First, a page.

I am working on a Low to Medium fidelity orbit analysis tool. My key factor here is speed, I am analyzing constellations with 500 - 1000 satellites and want to be able to perform the analysis in under ~1 min. Now that is another story in its self, but I am analyzing specific cases of circular orbits which makes the propogation significantly easier.

My problem I am running into is converting from ECEF to ECI for access analysis. I know there are plenty of functions that use IAU reductions which I have used and tested. My problem is they take a decent bit of time and memory (for me 5-10 seconds is alot).

I have been referencing Vallado and it states a majority of the difference comes from Earths rotation. I have an efficient algorithm to calculate GAST, but I want to know what amount of error I am inducing by just accounting for earths rotation (meters, kilometers, tens of kilometers etc)?

I have found this nice tool ECEFtoECI which he claims can get accuracy compared to STK on the order of cm's. I seem unable to reproduce his information. Any insight would be greatly appreciated.


1 Answer 1


You must be using a computer from the 1960s to have even the most precise IAU earth orientation computation take "5-10 seconds".

That said, computing the Earth's orientation using an extremely accurate algorithm at some epoch time and then rotating the Earth by $2\pi$ radians per sidereal day ($7.29211585275553\times10^{-5}$ radians per second) about the Earth's z axis at the epoch time will have essentially zero error for the next few nanseconds after the epoch time, a negligible error for the next few microseconds to minutes (or perhaps even hours) after the epoch time, and an unacceptable and ever growing error thereafter.

Whether that "negligible error" pertains to just a few microseconds or multiple hours after the epoch time completely depends on the error tolerances of what you are doing. You haven't said what you are doing, or what your error tolerances are.

I've been asked this question multiple times, and my response to you will be the same as it has been to those who have asked in the past: I refuse to give a generic answer. I instead help them find their personalized answer by looking for that inflection point where the worst case error exceeds their error tolerance. Pick a few random epoch times and then at regular times thereafter, calculate the angular difference between a high precision calculation of the Earth's orientation versus the simple $2\pi$ radians per sidereal day about the epoch orientation. Find the inflection point for that randomly selected epoch time, repeat, and pick the worst case. In many cases, this inflection point is way beyond the point where it doesn't matter from the perspective of computational cost.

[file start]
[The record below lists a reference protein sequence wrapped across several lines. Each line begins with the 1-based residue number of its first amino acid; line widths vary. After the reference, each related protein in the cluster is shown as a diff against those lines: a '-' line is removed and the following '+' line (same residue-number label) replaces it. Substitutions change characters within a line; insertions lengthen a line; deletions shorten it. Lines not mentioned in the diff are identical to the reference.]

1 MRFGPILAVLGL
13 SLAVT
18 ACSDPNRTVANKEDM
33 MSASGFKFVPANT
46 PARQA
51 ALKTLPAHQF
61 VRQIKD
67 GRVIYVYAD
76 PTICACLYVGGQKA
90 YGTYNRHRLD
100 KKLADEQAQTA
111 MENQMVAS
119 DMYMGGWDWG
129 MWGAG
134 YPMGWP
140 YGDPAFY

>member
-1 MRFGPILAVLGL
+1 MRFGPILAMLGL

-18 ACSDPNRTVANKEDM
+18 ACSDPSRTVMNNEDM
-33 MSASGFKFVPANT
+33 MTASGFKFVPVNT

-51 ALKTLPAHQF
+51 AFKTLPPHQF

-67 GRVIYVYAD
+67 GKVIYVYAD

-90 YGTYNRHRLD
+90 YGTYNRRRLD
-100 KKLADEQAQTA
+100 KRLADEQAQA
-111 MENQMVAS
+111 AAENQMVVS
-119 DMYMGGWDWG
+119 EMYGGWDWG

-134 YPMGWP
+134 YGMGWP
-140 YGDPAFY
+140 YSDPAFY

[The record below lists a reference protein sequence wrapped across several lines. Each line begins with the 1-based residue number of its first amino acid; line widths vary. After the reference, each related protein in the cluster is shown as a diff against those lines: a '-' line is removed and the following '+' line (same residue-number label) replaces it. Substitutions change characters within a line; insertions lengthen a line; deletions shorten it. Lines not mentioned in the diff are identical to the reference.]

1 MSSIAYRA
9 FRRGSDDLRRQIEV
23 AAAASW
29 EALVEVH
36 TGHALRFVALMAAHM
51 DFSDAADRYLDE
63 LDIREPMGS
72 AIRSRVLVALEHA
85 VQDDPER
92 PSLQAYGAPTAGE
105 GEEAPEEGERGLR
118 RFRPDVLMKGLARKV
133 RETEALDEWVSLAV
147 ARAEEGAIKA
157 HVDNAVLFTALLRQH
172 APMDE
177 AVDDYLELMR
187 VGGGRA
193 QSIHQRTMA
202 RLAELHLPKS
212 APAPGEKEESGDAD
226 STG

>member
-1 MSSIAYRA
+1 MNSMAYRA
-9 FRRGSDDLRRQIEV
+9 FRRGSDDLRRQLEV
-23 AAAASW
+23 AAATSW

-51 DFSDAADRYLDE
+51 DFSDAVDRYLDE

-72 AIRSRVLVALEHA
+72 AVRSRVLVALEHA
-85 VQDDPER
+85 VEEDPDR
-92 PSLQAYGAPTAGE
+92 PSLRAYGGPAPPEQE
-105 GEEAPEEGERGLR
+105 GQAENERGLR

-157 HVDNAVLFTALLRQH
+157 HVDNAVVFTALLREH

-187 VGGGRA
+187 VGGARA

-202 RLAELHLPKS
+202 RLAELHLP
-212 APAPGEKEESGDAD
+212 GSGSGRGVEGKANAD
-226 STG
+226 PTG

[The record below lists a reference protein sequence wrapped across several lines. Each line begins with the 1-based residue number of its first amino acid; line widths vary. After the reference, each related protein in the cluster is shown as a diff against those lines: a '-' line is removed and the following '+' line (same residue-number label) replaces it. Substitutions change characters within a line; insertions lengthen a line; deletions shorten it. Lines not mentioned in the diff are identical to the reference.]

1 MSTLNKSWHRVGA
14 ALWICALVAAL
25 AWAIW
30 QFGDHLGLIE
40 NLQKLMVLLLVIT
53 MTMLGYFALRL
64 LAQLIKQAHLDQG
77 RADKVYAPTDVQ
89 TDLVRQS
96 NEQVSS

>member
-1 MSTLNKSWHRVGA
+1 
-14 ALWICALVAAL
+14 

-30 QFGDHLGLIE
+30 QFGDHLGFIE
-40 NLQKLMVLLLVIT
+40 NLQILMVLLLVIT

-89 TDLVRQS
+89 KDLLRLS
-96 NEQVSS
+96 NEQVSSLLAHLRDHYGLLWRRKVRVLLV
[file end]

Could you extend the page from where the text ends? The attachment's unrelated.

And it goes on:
Another way to find this personal inflection point is to gradually increase the time between epoch computations until you start to see a negligible difference in computation time or a non-negligible difference in algorithmic output. Typically it's the negligible difference in computation time that wins, with some other computational hog now overwhelming the cost of computing the Earth's orientation. Why go beyond this point?

  • 2
    $\begingroup$ David, I do appreciate the honesty but I think it was a bit misunderstood. The computation time is because I am doing the calculation every second for 90 days. As for the accuracy, my question is independent of what the requirements of my simulation requirements are, hence why I didn’t go into great detail as the to the requirements of the simulation. My question was simply if you only account for earth rotation (I.e you have an accurate GAST calculation) then what type of accuracy error is induced $\endgroup$
    – S moran
    Commented Aug 24, 2019 at 11:01
  • $\begingroup$ So do the experiment. You say you have access to the high accuracy solution, and your GAST solution. Run them both out for the period of interest and compare the results. You can benchmark them at the same time and see how much that accuracy is costing you. $\endgroup$ Commented Aug 26, 2019 at 15:55
  • $\begingroup$ Agree with David as well - with modern computational resources earth orientation shouldn't be costing you this much. I'd take a look at my algorithm design. If that doesn't get you there, look into parallel processing - everything has multiple cores available now and stuff like OpenCL is pretty accesible. $\endgroup$ Commented Aug 26, 2019 at 15:57
  • $\begingroup$ @Smoran - Using GAST is so last century. (So last millennium, in fact!) The International Astronomy Union (IAU) 2000/2006 precession/nutation models replace the ecliptic and GAST with concepts called the Celestial Intermediate Origin (CIO) and the Earth Rotation Angle (ERA). These new concepts are simpler, faster, and more accurate than are older ones. There's a qualification on my use of "faster": This only applies if one uses a degraded nutation model. The most accurate nutation/precession model involves over a thousand different frequencies. These are needed if for microarcsecond astronomy. $\endgroup$ Commented Aug 27, 2019 at 1:05
  • $\begingroup$ The IAU models also provide a lower fidelity model, accurate to the milliarcsecond level, that is much faster than the higher fidelity model. And if even less fidelity is acceptable, I suggest using the approach outlined in my model: At various points in time, calculate Earth orientation using a IAU / ICRS model (possibly the lower fidelity model), but at intermediate points in time, rotate the most recent reference orientation about the instantaneous z axis. You do not need GAST or UT1 for these intermediate points in time. TT works quite nicely. $\endgroup$ Commented Aug 27, 2019 at 1:27

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